What’s the best rifle scope under $300 you ask? It’s this clear, tough, and bright rifle scope by the renowned company Vortex. It’s constructed from a solid block of aircraft-grade aluminum thereby making the scope strong and rigid. Light transmission is increased in this one because it’s fully multicoated with anti-reflective coatings on all air-to-glass surfaces. Read on to find out why this is highly recommended by military veterans, hunters, and competitors.
There are several pros in buying this scope, one is the clarity of its glass that will completely amaze you. Its O-ring seals prevent moisture, dust, and debris from penetrating the rifle scope, which is great because the scope can be used wherever you want. You don’t have to worry about the different temperatures because it’s fogproof. Redirecting will be as easy as A.B.C. thanks to its fast-focus eyepiece that allows quick and easy reticle focusing. It has an adjustable objective lens that provides image focus and parallax removal. The long eye-relief is great for specialty pistols as well. If you expect it to withstand recoil and impact, then you won’t be disappointed. Its rugged construction and hard anodized finish will help you with that. It can even aid you in camouflaging your position, just like the other helpful Vortex scopes.
But of course, I have to be honest in this review. So I’ll give you the four disadvantages of having this scope. The first disadvantage is just a possibility. Some Vortex Optics Crossfire scopes keep moving around and have no easy zero reference. You may also get upset with the turrets since they do not have a tactical style. The accompanied scope shade is also impossible to attach to the scope without damaging the threads. Unless you’re really really slow and careful, then it won’t be a problem. The elevation lines are also not marked properly in some products.
Let’s revert back to the positive features. One great thing about this scope is that the capped reset turrets allow re-indexing of the turret to zero after sighting in the riflescope. This may be applicable to most Crossfire II scopes but not in all its deliveries. The caps provide external protection for turret. Another convenient feature is its adjustment’s location. It’s on the rifle scope’s left side and is easily accessible from shooting position. The listed reticle subtensions used for estimating range, holdover and wind drift correction are also accurate at a magnification of 18x.
For those of you who do not know what BDC is, it means Bullet Drop Compensator. They are hash marks upon the reticle. They are used for quick hold over targeting at various distances. AO, on the other hand, means Adjustable Optics.
Below are the specifications of the said scope:
|Objective Lens Diameter||50 mm|
|Eye Relief||4.0 inches|
|Field of View||17.3-4.4 feet/100 yards|
|Tube Size||30 mm|
|Adjustment Graduation||1/4 MOA|
|Travel per Rotation||15 MOA|
|Max Elevation Adjustment||40 MOA|
|Max Windage Adjustment||40 MOA|
|Parallax Setting||10 yards to infinity|
It could be better if the turrets were raised but covered turrets are still good. The turret is also short and small. You can reset them to zero after you remove a screw. The scope can be blurry after 16x magnification power and the AO can be really hard to rotate but the clarity up to 16x power is really worth the money. If you’re looking for tactical applications as a varmint hunter, this is apt for you. If you’re putting this on a longer range rifle, look into a 20 MOA base. You need to add one to get more vertical to reach past 600 yards on the turret. To clear the Picatinney rail on your LR-10, however, the 50 mm lens requires extra high rifle scope rings. In some delivered Vortex Optics Crossfire II scopes, you may also get a lot of purple color through the lenses when you aim down the scope.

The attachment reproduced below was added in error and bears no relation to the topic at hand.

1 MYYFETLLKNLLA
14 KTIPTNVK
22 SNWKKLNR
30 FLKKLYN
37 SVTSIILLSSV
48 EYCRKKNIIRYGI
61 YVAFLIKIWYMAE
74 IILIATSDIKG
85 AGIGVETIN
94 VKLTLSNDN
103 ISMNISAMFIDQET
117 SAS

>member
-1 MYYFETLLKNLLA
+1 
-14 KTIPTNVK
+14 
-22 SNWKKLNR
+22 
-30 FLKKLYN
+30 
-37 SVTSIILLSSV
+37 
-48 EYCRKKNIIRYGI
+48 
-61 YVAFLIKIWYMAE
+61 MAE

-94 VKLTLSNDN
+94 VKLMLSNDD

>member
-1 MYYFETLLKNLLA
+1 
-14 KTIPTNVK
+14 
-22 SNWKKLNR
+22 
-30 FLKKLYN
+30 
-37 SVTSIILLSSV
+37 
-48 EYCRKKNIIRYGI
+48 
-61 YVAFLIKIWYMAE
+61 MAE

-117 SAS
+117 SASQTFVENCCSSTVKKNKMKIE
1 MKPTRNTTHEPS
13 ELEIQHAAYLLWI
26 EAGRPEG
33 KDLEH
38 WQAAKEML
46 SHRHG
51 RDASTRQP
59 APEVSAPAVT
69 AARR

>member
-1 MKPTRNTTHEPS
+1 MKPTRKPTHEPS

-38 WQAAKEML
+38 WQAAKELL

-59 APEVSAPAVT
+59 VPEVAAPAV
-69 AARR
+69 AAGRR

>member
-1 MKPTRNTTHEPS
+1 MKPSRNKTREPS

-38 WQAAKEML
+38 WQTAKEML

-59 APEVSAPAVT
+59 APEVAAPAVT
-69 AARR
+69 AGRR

One negative review about this scope is that the elevation turret markings do not line up completely with the indicator. But this can easily be fixed by re-zeroing the turret. The front lens may also have a tiny speck but it won’t really affect the sight picture at all. Also, at maximum magnification, the sight picture may be slightly blurry in full sunlight. This, of course, is expected on cheaper scopes and the blurriness is far from unusable.
On the bright side, this scope can hold up the recoil of a .300 rifle and are dependable for 30-06. This scope works well with .300 Winchester Magnum, Aero Precision M5 .308 AR 10, Remington SPS 700 tactical .308 cal., M1A Tactical Rifle, and 6.8 SPC II AR according to satisfied customers.
The scope has a great design and has thin crosshairs. The parallax adjustments work great, the entire FOV is clear, and the lenses provide a perfect view. The adjustments adapt cleanly and predictably. The zoom and focus controls adjust with a reasonable amount of effort, too. It comes with lens caps and a lens cloth. The large sunshade that comes with it is very effective as well. This is great for beginner-medium level shooters who are looking for affordable scopes with a very high quality. The sight-in will take less than ten rounds at fifty yards and the sight picture will be extremely clean without the reticle blocking the target.
Take note, if an optic holds zero, it means it does not require frequent readjustment. Some scopes need to be re-zeroed more often than others depending on the scope’s quality and the caliber of the rifle. But with Vortex Optics Crossfire II, you won’t have a problem with this zero hold issue.
Bottom line: There may be drawbacks but if your budget is under $300, don’t waste your time and money on another.